It had been assumed that, if Africa was to see the development of a local digital currencies scene, that this would be based primarily around payments.
Given the failure of traditional banking methods, the high cost of sending and receiving money via established services like Western Union and MoneyGram, and the proven willingness of Africans to utilise alternative financial platforms like M-Pesa, a number of companies decided to bet on a role for bitcoin in the payments space.
This seemed to make sense, with more than 30 million diaspora Africans sending home billions of dollars each year. But it hasn’t quite turned out that way. Kenyan startup BitPesa is well-funded and seen good traction, but companies like Nigeria’s Bitstake and Ghana’s Beam launched amid much fanfare but quietly died.
G-J van Rooyen, whose South African startup Custos Media Technologies uses bitcoin and blockchain technology to cut down on digital piracy, told Disrupt Africa the digital currencies space in Africa was moving away from the payments narrative.
In this regard, he said, it is not too dissimilar to the evolution of the internet.
“The early internet mimicked traditional publishing: early news sites looked and functioned a lot like daily newspapers. We used the new technology to create improved versions of the communications paradigms we were familiar with,” van Rooyen said.
“Over time, the internet became more interactive, connected and social. It would have been very difficult to conceive something like Snapscan or Pinterest in the 1990s-era internet. These innovations emerged after we started to figure out the new ways in which technology could be used, that had no pre-internet equivalents.”
He believes we will witness a similar evolution when it comes to blockchain technology, where “better payment” is the first-order “killer app” for the blockchain.
“Over time, new use cases will emerge that would have been difficult to conceive initially,” he said.
Van Rooyen is certain cryptocurrencies like bitcoin will find their role in Africa, as they are “programmable money” that makes various existing fintech applications more efficient.
“Many innovators work on such applications, which include remittances, microloans, fundraising, microjobs, and other ways of moving money around in faster and more flexible ways than were possible before,” he said.
However, cryptocurrencies also enable concepts that just weren’t possible in the past. One of these, used by Custos, is that it is now possible to embed digital cash directly into other files. The cash is replicated in all copies of the file, but only the first person to claim it gets to keep it.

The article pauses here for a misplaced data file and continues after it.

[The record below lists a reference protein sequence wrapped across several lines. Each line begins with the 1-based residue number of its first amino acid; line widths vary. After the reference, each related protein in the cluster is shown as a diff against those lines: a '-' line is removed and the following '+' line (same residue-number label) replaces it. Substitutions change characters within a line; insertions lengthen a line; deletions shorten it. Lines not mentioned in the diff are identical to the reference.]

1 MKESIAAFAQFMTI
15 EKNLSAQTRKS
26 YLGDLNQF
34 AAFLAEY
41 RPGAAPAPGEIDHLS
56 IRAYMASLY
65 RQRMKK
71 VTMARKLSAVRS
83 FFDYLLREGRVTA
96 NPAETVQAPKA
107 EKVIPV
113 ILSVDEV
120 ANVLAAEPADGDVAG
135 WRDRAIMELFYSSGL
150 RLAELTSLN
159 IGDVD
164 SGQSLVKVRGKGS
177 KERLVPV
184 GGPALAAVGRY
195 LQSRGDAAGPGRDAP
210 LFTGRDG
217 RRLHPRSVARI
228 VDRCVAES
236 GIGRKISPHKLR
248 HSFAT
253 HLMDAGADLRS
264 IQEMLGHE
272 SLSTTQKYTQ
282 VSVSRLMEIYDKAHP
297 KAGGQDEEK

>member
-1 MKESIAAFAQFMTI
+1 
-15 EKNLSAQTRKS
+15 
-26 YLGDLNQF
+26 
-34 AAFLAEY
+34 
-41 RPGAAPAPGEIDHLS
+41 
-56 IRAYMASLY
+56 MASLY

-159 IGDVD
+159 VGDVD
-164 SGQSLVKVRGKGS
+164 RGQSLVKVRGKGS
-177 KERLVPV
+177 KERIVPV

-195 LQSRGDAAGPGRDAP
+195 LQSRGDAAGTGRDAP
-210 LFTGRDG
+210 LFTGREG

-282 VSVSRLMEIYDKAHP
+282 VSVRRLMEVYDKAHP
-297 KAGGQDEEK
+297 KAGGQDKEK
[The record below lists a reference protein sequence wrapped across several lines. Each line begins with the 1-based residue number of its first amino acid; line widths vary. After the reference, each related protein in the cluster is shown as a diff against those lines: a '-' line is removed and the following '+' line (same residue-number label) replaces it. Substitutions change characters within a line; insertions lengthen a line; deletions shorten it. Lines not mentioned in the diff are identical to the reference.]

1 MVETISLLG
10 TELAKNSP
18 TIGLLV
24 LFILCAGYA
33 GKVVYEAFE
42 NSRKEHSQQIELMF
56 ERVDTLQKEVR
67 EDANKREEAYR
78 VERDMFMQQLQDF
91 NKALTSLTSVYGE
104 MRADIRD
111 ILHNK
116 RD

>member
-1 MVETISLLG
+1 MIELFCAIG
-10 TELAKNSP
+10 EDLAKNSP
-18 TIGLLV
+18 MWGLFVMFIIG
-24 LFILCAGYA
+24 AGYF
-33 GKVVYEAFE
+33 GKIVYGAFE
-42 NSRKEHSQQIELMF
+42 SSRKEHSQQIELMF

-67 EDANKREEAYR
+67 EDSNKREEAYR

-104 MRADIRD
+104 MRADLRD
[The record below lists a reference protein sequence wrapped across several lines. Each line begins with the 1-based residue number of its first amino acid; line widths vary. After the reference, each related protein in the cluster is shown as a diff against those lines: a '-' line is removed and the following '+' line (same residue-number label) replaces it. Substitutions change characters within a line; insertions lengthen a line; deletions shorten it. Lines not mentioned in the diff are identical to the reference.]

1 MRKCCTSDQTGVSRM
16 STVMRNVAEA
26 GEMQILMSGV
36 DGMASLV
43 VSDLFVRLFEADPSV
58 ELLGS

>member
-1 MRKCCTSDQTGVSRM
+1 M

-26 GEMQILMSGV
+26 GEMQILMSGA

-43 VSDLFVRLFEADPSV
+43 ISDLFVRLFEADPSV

Custos uses this novel aspect of cryptocurrencies to implement a “finders fee” for copies of pirated media. This would simply not have been possible without the unique properties of blockchain-based digital currencies.
Van Rooyen believes bitcoin offers two very distinct advantages in Africa.
“Firstly, it is very useful as a remittance currency. Africa has a large number of countries and territories, with a mobile workforce that often migrates between territories for jobs and business. I think we’ll see an increase in the use of bitcoin as a currency held for brief periods just to remit between countries,” he said.
“Secondly, bitcoin is emerging as as a separate asset class, and is increasingly referred to as “digital gold”. Like gold, Bitcoin is scarce, is valuable, and can be exchange for fiat currency in most countries. Unlike gold, bitcoin is very easy to purchase and transmit. Bitcoin and other cryptocurrencies are likely to become a common component of a balanced investment portfolio, especially as a hedge against currency volatility in emerging markets.”
There are still hindrances to the uptake of digital currencies in Africa, such as the fact obtaiining them is still a cumbersome process.
“It’s difficult to get your first bitcoin without having a bank account that you can use at an exchange,” said van Rooyen.
“A significant step in digital currency adoption will be the ability to earn such currencies directly. Custos pays our anonymous bounty hunters directly in bitcoin; companies like 21.co facilitate cryptocurrency payments for knowledge tasks. I’d love to see a new Money4Jam, or a pan-African TaskRabbit, that allows direct digital currency payments for microjobs.”